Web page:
Sunday 12 September 2010

Caramelised Garlic Tart

It's time to share another recipe as part of the Cookbook of the Month feature for September. Yet another tasty recipe from Plenty by Yotam Ottolonghi! Last time it was Green Pancakes with Lime Butter. This time around I have chosen a recipe from the chapter titled 'Funny Onions'. What grabbed me about this recipe was that the tart requires three full heads of garlic - three! Having never used so much garlic in one dish, I was intrigued and decided to put the recipe to the test. It seemed like a lot, but I thought that if it didn't turn out at least I'd be safe from vampires for a while... :P

Caramelised Garlic Tart
Serves 8

375 all-butter puff pastry
3 medium heads of garlic, cloves separated and peeled
1 tbsp olive oil
1 tsp balsamic vinegar
220ml water
3/4 tbsp caster sugar
1 tsp chopped rosemary
1 tsp chopped thyme, plus a few extra sprigs to finish
120g soft, creamy goat's cheese
120g hard, mature goat's cheese
2 free-range eggs
100ml double cream
100ml creme fraiche
salt and black pepper

1. Have ready a shallow, loose-bottomed, 28cm fluted tart tin. Roll out the puff pastry into a circle that will line the bottom and sides of the tin, plus a little extra. Line the tin with the pastry. Place a large circle of greaseproof paper on the bottom and fill up with baking beans. Leave to rest in the fridge for about 20 minutes.

2. Preheat the oven to 350°F/180°C/Gas Mark 4. Place the tart case in the oven and bake blind for 20 minutes. Remove the beans and paper, then bake for a further 5-10 minutes, or until the pastry is golden. Set aside. Leave the oven on.

3. While the tart case is baking, make the caramelized garlic. Put the cloves in a small saucepan and cover with plenty of water. Bring to a simmer and blanch for 3 minutes, then drain well.

4. Dry the saucepan, return the cloves to it and add the olive oil. Fry the garlic cloves on a high heat for 2 minutes. Add the balsamic vinegar and water and bring to the boil, then simmer gently for 10 minutes.

5. Add the sugar, rosemary, chopped thyme and ¼ teaspoon salt. Continue simmering on a medium flame for 10 minutes, or until most of the liquid has evaporated and the garlic cloves are coated in a dark caramel syrup. Set aside.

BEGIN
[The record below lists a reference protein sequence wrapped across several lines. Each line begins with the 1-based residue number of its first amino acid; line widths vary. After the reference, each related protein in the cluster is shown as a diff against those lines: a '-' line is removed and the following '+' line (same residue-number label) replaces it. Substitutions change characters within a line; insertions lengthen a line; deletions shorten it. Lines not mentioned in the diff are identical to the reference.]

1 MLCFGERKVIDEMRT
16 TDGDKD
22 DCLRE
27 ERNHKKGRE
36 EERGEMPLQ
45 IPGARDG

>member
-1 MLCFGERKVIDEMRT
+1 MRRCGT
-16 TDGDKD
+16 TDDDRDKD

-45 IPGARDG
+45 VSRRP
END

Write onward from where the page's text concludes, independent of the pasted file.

6. To assemble the tart, break both types of goat's cheese into pieces and scatter in the pastry case. Spoon the garlic cloves and syrup evenly over the cheese.

7. In a jug whisk together the eggs, creams, ½ teaspoon salt and some black pepper. Pour this custard over the tart filling to fill the gaps, making sure that you can still see the garlic and cheese over the surface.

8. Reduce the oven temperature to 160°C/Gas Mark 3 and place the tart inside. Bake for 35-45 minutes, or until the tart filling has set and the top is golden brown. Remove from the oven and leave to cool a little.

9. Then take out of tin, trim the pastry edge if needed, lay a few sprigs of thyme on top and serve warm.
The result was really delicious, and the nuggets of caramelised garlic were wonderful... soft and sweet, contrasting well with the saltiness of the goat's cheese. Along with the herbs, overall this tart was well balanced - not pungent or garlic-stinky. The vampires, it would seem, live to die another day...

The puff pastry (I cheated and used readymade pastry) was crunchy on the outside, but went a little soggy underneath. Next time I would probably take the blind baking a little further to get around this. But oh my, what splendid use of garlic! Mr Ottelenghi, I think I'm in love (with your book!)
Ladybird x


  1. This sounds like my kind of tart. I love garlic, especially when caramelised! I would eat more garlic if my job didn't involve getting so close to people. :)

  2. Oh heavens, that top photo is the definition of food porn! I adore rosemary, thyme, goats cheese, and balsamic vinegar, so I would like to marry this dish... :P

  3. three heads of garlic sounds really delicious! haha....I love garlic- I can eat heaps, although my mum doesn't let me because she it makes my mouth stinky =) I'll have to try this tart one day though!! Definitely my type of tart!

  4. ♥ the sound of this tart esp all the garlic yum!

  5. ladybird this looks BEAUTIFUL- I am sooo hungry sitting here now!

  6. Yum! I make a pumpkin and garlic tart that always freaks me out that it uses so much too - but that sweet lovely flavour is so different to raw garlic!

  7. Caramelised garlic? Oh hello! I'm dying to make garlic like this and roll it into a loaf of bread dough, although this tart sounds pretty delish too!

  8. That sounds absolutely delicious, and that picture of caramelizing garlic...oh dear! Must try.

  9. I absolutely love garlic! And caramelised garlic is even more awesome. Thanks for sharing this, you've inspired me! I just have to find the time now.

  10. Mouth. Watering. A gorgeous way of keeping the vampires away.


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